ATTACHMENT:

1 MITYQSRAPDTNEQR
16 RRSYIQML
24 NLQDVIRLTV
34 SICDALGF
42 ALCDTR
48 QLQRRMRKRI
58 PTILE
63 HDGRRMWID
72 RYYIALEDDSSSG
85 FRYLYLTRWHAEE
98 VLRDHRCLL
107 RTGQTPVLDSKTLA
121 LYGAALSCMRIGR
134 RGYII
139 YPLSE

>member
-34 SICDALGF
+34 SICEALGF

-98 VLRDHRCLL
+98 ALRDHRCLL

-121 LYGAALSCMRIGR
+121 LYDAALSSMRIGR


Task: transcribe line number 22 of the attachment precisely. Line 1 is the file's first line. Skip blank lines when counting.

+121 LYDAALSSMRIGR